Several medical doctors today hinted that they would not prescribe medical marijuana to patients even when such treatment is available because its risks and benefits are scientifically unproven.
Still, the Arkansas Board of Health unanimously (with one abstention and a few absences) approved the health department's draft rules and regulations for medical marijuana. It now begins a phase of adoption that includes public hearings.
"There are patients who really believe this is helpful, regardless of any scientific information," said Dr. Eddie Bryant, "and they’re putting physicians in very awkward positions of trying to argue what we consider truthful scientific information with people who have unfounded beliefs."
Dr. Clark Fincher asked Robert Brech, general counsel at the department and legal point person for its medical marijuana division, what his recourse is if he won't fulfill patients' requests for medical marijuana on ethical or moral grounds. Brech said he imagines many doctors will not, and he has heard from some of them.
The board agreed with a $50 application fee drafted in the rules. That dollar figure's based on an estimate of roughly 30,000 Arkansans signing up — an estimate arrived at by looking at enrollment in other states — and that the program will cost the health department $1.5 million a year.
"Regarding children," chiropractor Beverly Foster said, "my concern is ... we don’t really understand the effects of these sorts of chemicals on an emerging developing brain, and beyond that, the child doesn’t really have a participation in deciding what to put into their bodies," because presumably a parent and doctor dictate the regimen.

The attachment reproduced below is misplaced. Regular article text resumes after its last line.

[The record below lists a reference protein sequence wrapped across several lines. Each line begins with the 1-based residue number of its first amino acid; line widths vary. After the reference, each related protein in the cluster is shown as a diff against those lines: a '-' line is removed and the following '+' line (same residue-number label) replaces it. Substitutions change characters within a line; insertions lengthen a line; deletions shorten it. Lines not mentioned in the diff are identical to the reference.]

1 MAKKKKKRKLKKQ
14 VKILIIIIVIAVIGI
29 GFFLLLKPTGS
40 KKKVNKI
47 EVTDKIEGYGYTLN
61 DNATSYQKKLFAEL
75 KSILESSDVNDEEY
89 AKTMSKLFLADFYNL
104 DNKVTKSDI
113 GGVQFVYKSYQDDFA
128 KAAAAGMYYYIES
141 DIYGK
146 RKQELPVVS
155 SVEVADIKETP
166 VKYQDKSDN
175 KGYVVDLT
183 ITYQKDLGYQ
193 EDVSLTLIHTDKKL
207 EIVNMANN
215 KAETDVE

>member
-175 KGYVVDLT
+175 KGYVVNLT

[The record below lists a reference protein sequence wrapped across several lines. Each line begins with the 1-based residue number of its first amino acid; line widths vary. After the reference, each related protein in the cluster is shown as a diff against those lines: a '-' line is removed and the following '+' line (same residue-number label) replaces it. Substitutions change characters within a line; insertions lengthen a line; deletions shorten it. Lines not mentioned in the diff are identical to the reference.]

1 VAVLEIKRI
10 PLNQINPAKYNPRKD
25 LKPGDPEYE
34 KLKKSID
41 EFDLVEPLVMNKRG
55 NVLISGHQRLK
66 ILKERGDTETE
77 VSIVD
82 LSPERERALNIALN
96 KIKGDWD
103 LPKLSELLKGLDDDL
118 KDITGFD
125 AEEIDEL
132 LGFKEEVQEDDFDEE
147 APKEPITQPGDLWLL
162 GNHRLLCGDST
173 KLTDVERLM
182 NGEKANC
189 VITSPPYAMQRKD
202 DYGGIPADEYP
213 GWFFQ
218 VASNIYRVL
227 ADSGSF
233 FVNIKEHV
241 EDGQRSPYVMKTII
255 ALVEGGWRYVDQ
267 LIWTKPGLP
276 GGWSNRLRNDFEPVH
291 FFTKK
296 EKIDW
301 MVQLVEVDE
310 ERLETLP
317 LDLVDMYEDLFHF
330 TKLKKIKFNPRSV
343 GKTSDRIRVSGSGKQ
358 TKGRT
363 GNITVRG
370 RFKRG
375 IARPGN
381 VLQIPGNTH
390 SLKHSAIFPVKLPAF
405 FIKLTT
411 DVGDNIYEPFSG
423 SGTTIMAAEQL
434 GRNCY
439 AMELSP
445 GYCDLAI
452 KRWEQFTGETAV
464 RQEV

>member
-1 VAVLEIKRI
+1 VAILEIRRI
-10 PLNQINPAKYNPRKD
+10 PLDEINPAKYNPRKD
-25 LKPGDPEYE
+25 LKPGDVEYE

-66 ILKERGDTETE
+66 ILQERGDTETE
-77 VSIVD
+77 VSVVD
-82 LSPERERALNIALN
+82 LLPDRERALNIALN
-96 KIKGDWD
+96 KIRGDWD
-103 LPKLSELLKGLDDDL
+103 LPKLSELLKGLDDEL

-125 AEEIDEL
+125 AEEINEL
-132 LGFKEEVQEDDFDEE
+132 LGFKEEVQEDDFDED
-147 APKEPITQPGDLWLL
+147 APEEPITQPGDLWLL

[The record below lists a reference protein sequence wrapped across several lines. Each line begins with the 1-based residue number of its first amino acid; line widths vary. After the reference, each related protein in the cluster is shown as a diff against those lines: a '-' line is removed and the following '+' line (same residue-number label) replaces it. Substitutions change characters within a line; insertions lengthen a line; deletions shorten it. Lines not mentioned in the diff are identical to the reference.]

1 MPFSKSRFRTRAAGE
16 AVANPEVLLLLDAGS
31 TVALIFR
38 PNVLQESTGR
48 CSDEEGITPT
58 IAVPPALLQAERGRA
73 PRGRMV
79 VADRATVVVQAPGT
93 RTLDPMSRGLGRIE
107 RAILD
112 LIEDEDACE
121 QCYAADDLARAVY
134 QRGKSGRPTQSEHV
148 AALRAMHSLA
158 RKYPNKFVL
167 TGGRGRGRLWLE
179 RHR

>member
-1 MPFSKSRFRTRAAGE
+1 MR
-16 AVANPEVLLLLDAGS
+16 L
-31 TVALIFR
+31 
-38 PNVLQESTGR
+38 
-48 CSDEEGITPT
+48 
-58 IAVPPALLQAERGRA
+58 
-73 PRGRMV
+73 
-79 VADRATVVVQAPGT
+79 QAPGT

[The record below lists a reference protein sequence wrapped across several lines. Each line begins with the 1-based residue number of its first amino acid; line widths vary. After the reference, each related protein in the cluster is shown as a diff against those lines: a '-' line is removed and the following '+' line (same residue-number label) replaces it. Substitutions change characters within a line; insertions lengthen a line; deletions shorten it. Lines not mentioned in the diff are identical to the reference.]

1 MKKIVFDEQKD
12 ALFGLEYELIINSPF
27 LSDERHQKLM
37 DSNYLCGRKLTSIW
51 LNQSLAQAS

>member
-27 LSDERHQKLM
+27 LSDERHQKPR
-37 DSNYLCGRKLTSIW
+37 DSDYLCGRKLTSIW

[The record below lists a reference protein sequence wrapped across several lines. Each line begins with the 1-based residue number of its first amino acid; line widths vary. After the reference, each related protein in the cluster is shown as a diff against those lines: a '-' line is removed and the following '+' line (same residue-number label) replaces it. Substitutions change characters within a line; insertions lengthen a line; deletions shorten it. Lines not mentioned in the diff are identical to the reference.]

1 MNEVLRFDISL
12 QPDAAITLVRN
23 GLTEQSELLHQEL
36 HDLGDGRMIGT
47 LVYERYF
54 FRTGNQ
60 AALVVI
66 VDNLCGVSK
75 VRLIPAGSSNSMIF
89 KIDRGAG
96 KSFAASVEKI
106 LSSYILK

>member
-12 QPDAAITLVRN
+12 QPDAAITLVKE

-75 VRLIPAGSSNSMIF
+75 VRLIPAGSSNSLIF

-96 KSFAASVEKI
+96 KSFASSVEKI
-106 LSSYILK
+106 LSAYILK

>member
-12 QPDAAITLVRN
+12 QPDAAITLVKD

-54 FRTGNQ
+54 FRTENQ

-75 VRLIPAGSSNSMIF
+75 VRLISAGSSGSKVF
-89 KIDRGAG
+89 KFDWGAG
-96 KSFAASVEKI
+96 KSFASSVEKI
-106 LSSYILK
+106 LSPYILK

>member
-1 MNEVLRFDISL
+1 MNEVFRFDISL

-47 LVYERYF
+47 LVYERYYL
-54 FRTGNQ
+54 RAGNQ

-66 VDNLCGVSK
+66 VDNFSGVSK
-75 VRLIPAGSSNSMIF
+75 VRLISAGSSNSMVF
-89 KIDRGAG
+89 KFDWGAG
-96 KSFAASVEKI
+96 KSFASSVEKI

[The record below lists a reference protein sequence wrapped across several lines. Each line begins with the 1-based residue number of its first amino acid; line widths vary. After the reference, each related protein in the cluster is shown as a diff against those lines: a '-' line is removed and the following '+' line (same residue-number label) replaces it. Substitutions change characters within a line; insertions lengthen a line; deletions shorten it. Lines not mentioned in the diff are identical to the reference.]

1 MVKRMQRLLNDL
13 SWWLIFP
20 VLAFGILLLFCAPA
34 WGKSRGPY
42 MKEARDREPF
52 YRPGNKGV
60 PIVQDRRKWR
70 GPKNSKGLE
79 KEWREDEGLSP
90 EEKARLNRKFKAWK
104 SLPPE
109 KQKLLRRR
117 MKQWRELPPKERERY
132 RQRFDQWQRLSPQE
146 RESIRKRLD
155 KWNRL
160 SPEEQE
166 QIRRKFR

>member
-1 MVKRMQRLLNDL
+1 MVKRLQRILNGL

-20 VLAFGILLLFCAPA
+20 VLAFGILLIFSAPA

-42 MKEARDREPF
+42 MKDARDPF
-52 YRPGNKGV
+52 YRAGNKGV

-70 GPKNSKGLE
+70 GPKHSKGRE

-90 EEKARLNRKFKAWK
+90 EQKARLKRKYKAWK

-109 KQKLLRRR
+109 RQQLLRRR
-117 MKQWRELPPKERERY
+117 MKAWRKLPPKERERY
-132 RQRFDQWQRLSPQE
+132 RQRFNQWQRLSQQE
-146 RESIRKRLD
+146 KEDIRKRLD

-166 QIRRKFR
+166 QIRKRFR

Several board members asked Brech about child-proof packaging and warning labels.
The Department of Health is charged with testing and labeling the product, and registering patients and doctors, while the Department of Finance and Administration is responsible for the business and security end of things.
Board members also questioned Brech about when and if federal authorities will shut it down. Marijuana is still federally prohibited, and federal law supersedes state law.
"You know the only reason that this is allowed in the states is because the justice department has agreed to look the other way," Brech said, adding the presumptive Attorney General Jeff Sessions is opposed to legal marijuana in any form.
But the board ultimately acceded to the draft after asking for a slight labeling change. They also asked for Brech and the department to lobby the governor and legislators about a change to something called diverting.
"Under the amendment, it allows for a qualifying patient who has a registration card and has marijuana, they can share that or transfer that to another individual who has a qualifying condition or has a registration card. So if I have a card and you have a card, we can share marijuana. The reason doctors and physicians have a problem with that is you can’t do that with other prescription drugs. I mean, I can’t share my hydrocodone with you. I mean, it kind of goes against what their training is, what their philosophy is. It is allowable under the amendment, but as they suggested, I’ll let those wishes be known to the governor’s office and the legislators."
Brech predicted more than once that it’ll be next January before marijuana is available for patients in the state.
The 36-page draft rules and regulations isn't yet posted at healthy.arkansas.gov, but one may be requested at firstname.lastname@example.org, or by calling (501) 661-2367.
This story is produced by Arkansas Public Media, a statewide journalism collaboration among public media organizations. Arkansas Public Media reporting is funded in part through a grant from the Corporation for Public Broadcasting, with the support of partner stations KUAR, KUAF, KASU and KTXK and from members of the public. You can learn more and support Arkansas Public Media’s reporting atarkansaspublicmedia.org. Arkansas Public Media is Natural State News with Context.